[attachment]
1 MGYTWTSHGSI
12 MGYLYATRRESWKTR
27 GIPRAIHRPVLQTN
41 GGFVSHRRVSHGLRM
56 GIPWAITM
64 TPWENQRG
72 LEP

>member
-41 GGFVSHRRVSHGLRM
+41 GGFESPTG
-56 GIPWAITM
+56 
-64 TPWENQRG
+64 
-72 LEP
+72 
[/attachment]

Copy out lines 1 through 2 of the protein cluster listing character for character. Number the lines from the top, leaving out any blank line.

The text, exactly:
1 MGYTWTSHGSI
12 MGYLYATRRESWKTR